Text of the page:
I was always around comics growing up; with the exception of the 6-part Double Dragon series, however, I was never really a collector myself. I spent a lot of time around them, though, usually pawing through boxes at the annual sale at the local comic book shop, or reading my brother’s once he was done with them. By the time my brother and I read comics, the mainstream was dominated by superheroes. Granted, we had entered an era where it was all right to have blood and sex and swearing again, and I suppose I always assumed that’s the way it was.
David Hadju’s The Ten-Cent Plague is the story of the rise and fall of comic books—queerly, it stops short of chronicling their inevitable rise (D.C. and Marvel, especially), focusing mostly on their origins and the hysteria they generated during the 40s and 50s.
Comics began as funnies, more or less: crude drawings with limited text, mostly aimed at new immigrants with poor English skills. They were about and for the lower class, and generated little more than distasteful sniffs from the educated, who saw them as merely another vulgar habit of the underclass. Within a few decades, however, there was a thriving industry that produced a wide array of monthly rags: from illustrated Bible stories to Archie to a variety of horror and crime comics that were, it seems, relatively lurid and often prurient. They may very well seem tame by modern comparisons, but comic book covers featuring severed heads might elicit some shock and awe regardless of generation.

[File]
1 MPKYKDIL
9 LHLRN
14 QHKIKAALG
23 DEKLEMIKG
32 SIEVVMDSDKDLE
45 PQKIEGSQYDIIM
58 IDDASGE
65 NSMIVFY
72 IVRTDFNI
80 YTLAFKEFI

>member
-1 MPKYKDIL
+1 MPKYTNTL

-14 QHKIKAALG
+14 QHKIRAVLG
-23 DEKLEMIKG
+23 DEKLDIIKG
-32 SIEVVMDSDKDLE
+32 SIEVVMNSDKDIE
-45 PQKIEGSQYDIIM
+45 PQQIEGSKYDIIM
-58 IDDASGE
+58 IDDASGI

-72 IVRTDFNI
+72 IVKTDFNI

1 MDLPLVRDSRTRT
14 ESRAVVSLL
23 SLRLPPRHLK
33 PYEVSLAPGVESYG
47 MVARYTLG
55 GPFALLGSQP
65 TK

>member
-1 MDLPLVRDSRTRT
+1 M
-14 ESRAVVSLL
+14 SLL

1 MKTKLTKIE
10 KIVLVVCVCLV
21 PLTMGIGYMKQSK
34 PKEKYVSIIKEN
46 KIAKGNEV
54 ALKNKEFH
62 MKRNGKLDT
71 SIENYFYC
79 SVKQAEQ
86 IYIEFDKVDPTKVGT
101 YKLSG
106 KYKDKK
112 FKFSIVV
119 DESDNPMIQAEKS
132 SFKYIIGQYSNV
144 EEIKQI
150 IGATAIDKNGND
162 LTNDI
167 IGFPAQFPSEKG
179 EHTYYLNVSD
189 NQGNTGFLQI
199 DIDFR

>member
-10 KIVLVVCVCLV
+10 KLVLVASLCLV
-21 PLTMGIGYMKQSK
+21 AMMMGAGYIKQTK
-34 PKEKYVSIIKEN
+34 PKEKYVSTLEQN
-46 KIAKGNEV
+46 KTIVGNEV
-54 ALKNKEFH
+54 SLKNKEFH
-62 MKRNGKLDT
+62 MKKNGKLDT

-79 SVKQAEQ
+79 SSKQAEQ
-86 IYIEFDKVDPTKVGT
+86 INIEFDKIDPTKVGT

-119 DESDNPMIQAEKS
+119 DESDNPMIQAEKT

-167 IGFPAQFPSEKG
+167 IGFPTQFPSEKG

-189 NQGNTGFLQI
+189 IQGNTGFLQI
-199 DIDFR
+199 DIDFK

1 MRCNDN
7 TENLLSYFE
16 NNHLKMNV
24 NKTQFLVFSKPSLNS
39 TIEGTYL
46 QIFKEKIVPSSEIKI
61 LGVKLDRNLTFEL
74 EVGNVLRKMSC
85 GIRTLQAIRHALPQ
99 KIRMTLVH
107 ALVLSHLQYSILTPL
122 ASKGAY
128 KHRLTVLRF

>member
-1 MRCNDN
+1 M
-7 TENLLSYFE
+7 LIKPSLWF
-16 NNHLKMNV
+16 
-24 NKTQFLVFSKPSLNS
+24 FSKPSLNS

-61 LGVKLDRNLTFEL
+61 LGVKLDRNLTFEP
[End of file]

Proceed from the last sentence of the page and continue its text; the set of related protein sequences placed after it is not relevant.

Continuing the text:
Thus, comic books quickly went from an intellectual issue (read: “Children are reading this trash when they could be reading good books!”) to a moral issue (read: “Comic books are directly responsible for juvenile delinquency!”). So, just after WWII, with thoughts of Nazi book burnings fresh in the public mind, a lot of well-meaning morons held comic book burnings, enlisting or pressuring local youth into surrendering/collecting comics for the blaze.
On the political front, a few loud-mouthed psychologists and politicians eventually made loud cries, and poorly-worded bans of “offensive” literature (Comstock would be proud) went into effect in cities and states all over the country. It was a mess, and it choked the comic book industry to within an inch of its life.
This is the short version of it all; Hadju has done some impeccable research, and it’s all very interesting, but I have to admit that there was a lot of name dropping, time spent chronicling artist after writer after publisher in tangents that went nowhere. This book needed some editing to make it more readable; it’s as if Hadju had so many points to make that he forgot to tell a cogent story.
The eerie parallels between video games in the 1990s/2000s and comic books in the 1930s-1950s didn’t fail to catch my attention. Hadju never makes the point explicitly, but when reading about grandstanding housewives and so-called “experts” on comic books, I can’t help but picture Jack Thompson and his tirades against violent video games, blaming them for everything from violent crime to food spoilage. I suppose every medium has to go through the sort of nonsense.
The Ten-Cent Plague was a good and informative book, but suffered at times from a dryness (that may only speak to my relative inexperience with comics) and a tendency toward unhelpful tangents. I still recommend it, but I warn readers that there’s a fair amount of text to wade through the doesn’t add to the book.